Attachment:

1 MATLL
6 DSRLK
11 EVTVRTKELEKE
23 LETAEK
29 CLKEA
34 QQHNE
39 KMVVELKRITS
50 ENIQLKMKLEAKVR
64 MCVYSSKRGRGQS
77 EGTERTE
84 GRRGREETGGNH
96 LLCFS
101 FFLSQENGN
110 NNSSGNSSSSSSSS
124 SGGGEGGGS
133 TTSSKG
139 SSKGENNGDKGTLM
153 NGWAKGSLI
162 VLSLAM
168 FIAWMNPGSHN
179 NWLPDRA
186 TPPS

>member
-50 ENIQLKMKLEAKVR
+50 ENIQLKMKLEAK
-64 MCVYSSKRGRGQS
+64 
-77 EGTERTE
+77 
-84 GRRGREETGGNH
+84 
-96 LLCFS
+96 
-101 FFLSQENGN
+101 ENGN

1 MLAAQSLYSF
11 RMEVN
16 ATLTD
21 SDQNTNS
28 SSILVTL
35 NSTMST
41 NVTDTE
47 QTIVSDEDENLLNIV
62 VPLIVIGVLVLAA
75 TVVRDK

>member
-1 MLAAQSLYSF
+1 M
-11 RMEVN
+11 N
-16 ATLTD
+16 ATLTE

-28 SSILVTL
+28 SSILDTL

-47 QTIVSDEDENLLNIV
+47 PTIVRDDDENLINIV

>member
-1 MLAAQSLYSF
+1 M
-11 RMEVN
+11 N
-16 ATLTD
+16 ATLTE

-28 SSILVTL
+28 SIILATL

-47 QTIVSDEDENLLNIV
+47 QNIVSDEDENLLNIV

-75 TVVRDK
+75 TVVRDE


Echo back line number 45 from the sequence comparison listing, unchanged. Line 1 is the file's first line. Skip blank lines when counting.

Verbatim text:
75 TVVRDK